Maryland environmentalists and recreational anglers are urging fisheries regulators to rein in a Virginia processing plant that is scooping millions of menhaden from the Chesapeake Bay. The Marylanders say Omega Protein is taking so many of the oily little filter-feeders out of the bay for its products that rockfish, which usually feed on menhaden, are starving to death. They are hoping that the Atlantic States Marine Fisheries Commission, which meets tomorrow in New Hampshire to take up the matter, will place catch limits on the company.
SPORTS
By PETER BAKER | July 20, 1993
To paraphrase a state official who spoke at a fisheries advisory commission meeting in Annapolis last night, if Maryland's 1993 fall rockfish season could be built solely on mathematics and biology, determining its parameters would be easy.However, where rockfish are concerned it seems that nothing comes easily, and Maryland, which earlier this year had hopes of a 45-day fall season for recreational and charter boat fishermen, may be limited to a season similar to last year."At the moment, the season could be October and three days in November," William P. Jensen, head of the Department of Natural Resources' Tidewater Fisheries Division, said last night at a joint meeting of the Tidal Fish Advisory and the Sport Fishing Advisory commissions.
NEWS
By Timothy B. Wheeler and Timothy B. Wheeler,Staff Writer | November 24, 1993
Inspired by the comeback of rockfish, Congress has ordered the same help for shad, bluefish and other Atlantic Coast migratory fish that have dwindled in the Chesapeake Bay.Just before adjournment for the holidays, the Senate unanimously approved a bill late Monday night giving the Atlantic States Marine Fisheries Commission authority to restrict the catch of declining fish species from Maine to Florida."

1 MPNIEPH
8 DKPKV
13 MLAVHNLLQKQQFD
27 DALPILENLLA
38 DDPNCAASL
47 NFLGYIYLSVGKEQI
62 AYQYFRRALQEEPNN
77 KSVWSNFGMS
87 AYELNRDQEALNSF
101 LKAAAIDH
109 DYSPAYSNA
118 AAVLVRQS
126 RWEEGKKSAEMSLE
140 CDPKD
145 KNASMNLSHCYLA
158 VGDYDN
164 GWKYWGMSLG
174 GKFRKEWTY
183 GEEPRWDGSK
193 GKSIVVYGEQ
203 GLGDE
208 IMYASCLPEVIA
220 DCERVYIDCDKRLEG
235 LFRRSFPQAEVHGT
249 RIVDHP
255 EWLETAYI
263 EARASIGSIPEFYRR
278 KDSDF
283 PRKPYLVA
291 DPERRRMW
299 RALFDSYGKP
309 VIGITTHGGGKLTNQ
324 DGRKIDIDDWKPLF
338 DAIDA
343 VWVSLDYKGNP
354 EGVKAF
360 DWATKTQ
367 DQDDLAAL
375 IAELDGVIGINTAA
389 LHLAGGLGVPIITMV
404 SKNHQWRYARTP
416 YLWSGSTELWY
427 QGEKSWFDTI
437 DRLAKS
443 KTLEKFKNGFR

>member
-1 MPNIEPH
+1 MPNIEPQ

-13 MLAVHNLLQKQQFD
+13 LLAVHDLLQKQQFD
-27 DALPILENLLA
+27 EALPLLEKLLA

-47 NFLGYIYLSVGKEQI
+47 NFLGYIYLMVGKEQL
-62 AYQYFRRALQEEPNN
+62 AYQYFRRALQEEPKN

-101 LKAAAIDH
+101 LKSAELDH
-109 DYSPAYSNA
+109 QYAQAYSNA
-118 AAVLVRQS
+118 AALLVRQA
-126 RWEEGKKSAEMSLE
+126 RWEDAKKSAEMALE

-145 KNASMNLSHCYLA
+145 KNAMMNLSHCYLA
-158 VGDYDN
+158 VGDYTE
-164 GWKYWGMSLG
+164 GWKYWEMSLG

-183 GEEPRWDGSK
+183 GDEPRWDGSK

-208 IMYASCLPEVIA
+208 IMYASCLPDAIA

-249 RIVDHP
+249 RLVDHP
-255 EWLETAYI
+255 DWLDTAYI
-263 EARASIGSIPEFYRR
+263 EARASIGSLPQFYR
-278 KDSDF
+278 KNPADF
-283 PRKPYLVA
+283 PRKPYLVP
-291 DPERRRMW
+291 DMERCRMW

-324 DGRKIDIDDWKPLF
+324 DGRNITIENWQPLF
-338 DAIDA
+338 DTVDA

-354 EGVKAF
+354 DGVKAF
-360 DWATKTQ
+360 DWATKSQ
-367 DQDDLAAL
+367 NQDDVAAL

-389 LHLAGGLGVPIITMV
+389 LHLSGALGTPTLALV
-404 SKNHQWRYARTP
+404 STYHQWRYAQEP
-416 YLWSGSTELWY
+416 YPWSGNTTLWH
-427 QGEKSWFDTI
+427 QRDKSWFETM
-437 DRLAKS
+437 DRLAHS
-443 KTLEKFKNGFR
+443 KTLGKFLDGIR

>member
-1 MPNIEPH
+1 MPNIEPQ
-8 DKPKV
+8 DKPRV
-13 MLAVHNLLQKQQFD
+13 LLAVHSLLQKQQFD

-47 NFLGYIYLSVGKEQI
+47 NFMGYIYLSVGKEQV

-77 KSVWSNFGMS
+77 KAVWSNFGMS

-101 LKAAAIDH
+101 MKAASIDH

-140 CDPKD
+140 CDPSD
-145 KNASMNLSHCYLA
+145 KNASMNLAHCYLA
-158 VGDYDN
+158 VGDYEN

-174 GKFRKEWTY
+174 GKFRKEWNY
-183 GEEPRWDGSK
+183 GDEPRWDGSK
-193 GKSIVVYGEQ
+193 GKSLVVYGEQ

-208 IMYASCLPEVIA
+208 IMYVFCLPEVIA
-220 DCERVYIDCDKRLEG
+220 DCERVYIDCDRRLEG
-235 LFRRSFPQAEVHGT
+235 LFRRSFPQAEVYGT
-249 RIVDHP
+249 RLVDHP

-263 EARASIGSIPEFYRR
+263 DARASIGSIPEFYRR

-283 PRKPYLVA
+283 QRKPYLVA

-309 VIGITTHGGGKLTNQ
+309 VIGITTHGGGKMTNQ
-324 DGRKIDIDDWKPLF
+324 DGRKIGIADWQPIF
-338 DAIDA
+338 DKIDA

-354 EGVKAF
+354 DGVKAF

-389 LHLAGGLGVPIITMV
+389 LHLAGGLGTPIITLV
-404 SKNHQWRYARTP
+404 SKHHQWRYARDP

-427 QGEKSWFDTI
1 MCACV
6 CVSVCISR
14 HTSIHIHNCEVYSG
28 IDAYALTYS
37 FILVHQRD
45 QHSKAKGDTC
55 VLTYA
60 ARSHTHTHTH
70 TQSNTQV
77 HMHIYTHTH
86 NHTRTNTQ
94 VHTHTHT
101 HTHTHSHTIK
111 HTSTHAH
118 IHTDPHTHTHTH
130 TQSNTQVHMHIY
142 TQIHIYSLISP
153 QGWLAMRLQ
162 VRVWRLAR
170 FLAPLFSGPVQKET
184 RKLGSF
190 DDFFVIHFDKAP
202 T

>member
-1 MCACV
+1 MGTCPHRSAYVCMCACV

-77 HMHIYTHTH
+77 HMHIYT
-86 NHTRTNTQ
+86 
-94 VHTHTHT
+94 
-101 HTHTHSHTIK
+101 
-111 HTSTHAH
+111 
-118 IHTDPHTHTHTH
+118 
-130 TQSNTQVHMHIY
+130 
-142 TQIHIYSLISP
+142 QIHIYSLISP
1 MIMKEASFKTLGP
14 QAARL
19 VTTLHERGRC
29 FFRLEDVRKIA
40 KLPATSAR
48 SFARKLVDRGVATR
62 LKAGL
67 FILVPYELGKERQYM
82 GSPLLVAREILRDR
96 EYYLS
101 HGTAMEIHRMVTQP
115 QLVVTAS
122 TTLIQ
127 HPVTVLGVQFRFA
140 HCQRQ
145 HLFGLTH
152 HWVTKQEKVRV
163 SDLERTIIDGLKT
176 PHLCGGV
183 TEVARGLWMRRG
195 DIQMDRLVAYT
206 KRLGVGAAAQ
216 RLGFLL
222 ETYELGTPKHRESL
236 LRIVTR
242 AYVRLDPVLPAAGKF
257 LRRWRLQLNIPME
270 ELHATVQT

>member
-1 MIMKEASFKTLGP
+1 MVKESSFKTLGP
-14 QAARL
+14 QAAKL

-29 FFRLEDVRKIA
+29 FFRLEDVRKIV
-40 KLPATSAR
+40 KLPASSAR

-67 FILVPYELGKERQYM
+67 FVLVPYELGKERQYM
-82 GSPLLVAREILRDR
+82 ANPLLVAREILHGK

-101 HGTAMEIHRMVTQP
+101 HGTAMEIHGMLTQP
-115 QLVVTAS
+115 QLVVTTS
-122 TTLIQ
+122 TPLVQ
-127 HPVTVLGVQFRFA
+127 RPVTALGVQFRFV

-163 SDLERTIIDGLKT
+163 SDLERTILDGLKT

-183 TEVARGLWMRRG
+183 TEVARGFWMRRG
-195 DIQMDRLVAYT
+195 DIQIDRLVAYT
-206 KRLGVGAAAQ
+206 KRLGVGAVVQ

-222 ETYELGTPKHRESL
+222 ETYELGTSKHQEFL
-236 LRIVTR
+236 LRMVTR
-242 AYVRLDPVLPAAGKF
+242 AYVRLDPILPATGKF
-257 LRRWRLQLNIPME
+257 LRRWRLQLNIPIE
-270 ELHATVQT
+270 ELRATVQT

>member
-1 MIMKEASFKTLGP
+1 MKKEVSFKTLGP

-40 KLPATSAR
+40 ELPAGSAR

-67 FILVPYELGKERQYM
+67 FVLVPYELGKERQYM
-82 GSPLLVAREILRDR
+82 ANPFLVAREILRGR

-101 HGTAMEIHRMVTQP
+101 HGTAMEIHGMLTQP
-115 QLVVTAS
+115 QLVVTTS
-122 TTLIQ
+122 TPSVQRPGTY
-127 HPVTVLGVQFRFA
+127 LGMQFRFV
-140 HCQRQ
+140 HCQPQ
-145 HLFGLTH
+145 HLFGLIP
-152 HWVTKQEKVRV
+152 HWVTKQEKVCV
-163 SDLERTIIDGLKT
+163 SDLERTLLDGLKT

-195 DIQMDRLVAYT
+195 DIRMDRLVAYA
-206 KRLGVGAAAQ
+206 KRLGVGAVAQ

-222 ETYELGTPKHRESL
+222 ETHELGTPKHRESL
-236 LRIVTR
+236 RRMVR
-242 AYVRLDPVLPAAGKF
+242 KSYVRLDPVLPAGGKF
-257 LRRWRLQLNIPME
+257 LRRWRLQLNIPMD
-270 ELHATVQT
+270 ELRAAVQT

NEWS
By Howard Libit and Howard Libit,SUN STAFF | November 14, 2003
The Chesapeake Bay's blue crab population has apparently stabilized but at such a historically low number that Maryland and Virginia must keep up efforts to limit the annual harvest, according to a study scheduled to be delivered today. The report, from some of the bay's leading crab scientists, warns that "our work to restore the blue crab is far from over" and that pressures to harvest more crabs "risk driving the stock down further, to dangerously low levels." "There is still ongoing reason to be concerned," said Thomas J. Miller, a fisheries ecologist at the University of Maryland's Chesapeake Biological Laboratory and member of the study group "We've got to maintain what I think have been some prudent measures."
NEWS
By Joel McCord and Joel McCord,SUN STAFF | June 9, 2000
The multistate agency that regulates East Coast commercial fishing moved yesterday to shut down Virginia's lucrative horseshoe crab fishery because state officials refuse to comply with a plan to cut the harvest of the creatures by 25 percent. The Atlantic States Marine Fisheries Commission, made up of states from Maine to Florida, found Virginia to be out of compliance with the plan and recommended that William B. Daley, U.S. secretary of commerce, suspend operations in the fishery. Daley could act within 30 days.